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Major Executive Shake-Up at Yahoo Media Unit Amid Company-Wide Talent Turmoil (Update)

CMO and media boss Kathy Savitt is out. Look for more to come.

According to sources, Yahoo’s media unit is about to undergo a major shake-up, with executive changes that could include the departure of its top manager, Kathy Savitt.

Savitt is also the CMO of the company.

Sources, both inside and outside the company, said that Savitt’s continued tenure has been the topic of much discussion inside Yahoo for a while and that changes were likely. Friday is always a day companies tend to drop bad news, so some think the news could even come today.

Update: It’s official. Per a press release, Savitt is joining STX Entertainment, a “fully-integrated motion picture, television, and digital content studio,” and will run its digital operations.

Those sources also added that the move was part of a larger — and troubling — exodus of top execs from all over the company.

Scott Burke, Yahoo’s SVP of advertising and data platforms, left quietly in August, after losing much of his portfolio to other execs. And the well-regarded Dawn Airey, who headed Europe and other international units for the company, just left after two years at Yahoo, apparently exasperated by the lack of progress in its turnaround.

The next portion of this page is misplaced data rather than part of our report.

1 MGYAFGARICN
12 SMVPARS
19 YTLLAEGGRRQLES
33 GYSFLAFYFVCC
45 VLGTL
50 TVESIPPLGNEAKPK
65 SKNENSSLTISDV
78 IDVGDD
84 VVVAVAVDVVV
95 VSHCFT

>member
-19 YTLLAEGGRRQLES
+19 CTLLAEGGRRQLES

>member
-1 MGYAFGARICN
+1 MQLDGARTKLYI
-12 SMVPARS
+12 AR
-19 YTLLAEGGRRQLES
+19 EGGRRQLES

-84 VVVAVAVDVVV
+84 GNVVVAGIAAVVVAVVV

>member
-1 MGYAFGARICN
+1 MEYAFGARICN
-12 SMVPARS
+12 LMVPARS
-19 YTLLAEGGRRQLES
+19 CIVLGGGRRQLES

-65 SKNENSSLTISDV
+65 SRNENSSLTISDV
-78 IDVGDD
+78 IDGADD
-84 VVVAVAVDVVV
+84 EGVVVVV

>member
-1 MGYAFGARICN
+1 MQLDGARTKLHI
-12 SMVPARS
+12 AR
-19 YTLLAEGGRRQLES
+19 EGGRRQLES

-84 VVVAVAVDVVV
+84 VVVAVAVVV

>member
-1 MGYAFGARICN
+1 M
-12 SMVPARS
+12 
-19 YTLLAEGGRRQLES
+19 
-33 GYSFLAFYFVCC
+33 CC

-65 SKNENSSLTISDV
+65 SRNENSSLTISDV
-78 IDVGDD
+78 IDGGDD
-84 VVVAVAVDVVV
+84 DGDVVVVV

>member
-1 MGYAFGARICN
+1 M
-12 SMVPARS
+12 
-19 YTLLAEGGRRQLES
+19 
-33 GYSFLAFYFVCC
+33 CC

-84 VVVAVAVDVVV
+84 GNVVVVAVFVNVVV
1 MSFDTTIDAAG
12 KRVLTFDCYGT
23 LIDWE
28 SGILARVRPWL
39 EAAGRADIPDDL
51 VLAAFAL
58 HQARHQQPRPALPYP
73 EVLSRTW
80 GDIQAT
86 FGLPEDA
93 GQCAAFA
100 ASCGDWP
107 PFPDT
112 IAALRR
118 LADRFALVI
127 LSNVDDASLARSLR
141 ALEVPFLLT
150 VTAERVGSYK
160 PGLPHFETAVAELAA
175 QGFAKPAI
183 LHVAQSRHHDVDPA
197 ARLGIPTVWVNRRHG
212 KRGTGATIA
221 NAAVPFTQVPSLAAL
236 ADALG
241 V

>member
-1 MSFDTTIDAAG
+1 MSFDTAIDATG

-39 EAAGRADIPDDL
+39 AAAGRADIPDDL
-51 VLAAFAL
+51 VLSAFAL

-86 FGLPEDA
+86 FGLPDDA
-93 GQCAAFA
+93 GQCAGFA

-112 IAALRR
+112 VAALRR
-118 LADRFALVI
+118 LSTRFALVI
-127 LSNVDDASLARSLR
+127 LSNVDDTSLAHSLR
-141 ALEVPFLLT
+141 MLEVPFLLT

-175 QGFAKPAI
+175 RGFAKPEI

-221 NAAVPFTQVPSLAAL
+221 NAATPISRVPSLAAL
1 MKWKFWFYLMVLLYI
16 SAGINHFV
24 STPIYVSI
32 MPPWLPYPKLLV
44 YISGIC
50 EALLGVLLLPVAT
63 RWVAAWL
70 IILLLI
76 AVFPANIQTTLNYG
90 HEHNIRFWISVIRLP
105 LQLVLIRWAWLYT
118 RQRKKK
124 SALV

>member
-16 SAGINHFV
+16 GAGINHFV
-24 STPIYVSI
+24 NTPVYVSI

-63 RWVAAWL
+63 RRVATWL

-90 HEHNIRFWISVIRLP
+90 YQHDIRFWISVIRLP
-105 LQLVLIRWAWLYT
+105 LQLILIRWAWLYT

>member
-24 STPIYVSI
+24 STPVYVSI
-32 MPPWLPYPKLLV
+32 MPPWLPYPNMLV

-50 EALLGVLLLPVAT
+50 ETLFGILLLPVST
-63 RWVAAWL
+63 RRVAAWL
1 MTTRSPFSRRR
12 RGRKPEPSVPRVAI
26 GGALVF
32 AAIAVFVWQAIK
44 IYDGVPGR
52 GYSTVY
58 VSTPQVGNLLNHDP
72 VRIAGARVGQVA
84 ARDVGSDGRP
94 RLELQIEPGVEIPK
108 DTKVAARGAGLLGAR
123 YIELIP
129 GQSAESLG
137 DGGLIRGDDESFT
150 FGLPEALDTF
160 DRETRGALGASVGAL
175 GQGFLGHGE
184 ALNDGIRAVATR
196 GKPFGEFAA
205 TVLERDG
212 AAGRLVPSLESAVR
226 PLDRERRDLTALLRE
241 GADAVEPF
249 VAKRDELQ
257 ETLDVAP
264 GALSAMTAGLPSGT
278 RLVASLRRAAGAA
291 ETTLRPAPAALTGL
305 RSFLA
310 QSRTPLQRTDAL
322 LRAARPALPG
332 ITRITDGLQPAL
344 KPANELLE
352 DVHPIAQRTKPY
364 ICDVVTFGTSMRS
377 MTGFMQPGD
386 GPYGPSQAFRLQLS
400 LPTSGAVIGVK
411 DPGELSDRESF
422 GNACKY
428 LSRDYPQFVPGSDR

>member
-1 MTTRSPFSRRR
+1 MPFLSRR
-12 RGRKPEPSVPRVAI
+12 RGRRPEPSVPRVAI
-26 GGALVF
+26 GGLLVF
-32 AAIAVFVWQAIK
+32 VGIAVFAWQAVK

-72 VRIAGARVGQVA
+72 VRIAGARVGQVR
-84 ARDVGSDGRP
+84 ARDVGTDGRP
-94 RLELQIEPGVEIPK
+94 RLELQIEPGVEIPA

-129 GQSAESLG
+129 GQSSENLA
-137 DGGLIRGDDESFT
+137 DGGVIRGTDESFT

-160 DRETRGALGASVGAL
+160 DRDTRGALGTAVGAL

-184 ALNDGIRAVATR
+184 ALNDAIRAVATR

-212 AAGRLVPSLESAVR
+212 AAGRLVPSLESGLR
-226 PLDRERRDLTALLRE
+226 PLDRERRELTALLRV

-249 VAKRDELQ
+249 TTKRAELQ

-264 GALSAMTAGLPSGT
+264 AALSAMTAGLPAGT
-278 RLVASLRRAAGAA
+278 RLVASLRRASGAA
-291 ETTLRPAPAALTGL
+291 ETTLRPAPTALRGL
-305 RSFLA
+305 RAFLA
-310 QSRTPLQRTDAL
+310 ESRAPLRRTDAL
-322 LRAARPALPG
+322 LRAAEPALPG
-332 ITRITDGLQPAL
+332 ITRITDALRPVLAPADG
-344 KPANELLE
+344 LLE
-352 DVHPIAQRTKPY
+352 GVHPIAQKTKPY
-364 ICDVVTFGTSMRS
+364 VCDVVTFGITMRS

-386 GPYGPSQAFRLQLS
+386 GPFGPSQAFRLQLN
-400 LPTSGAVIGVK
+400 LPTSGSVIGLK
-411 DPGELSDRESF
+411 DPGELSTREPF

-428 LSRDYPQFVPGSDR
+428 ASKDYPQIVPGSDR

As in all companies, some departures are like Airey’s, while others are more of a don’t-let-the-door-hit-you-on-the-way-out situation. In Savitt’s case, said many sources, her once close relationship with CEO Marissa Mayer has gotten less so in recent times.

There have been a lot of changes in the media unit too, including some layoffs and other adjustments. Under Savitt and with the support of Mayer, Yahoo has sought to create a content destination site, with elaborate online magazines and big-name hires like Katie Couric and David Pogue.

Still, the lack of traction in reviving its core business, especially advertising, has begun to take its toll. And, no surprise, there are many more as other Silicon Valley companies — such as Twitter, Facebook and others — have grabbed the cream of the crop at Yahoo of late, as its core business has continued to suffer.

I have spent the last several weeks compiling a long list of the leavings, so more to come.

This article originally appeared on

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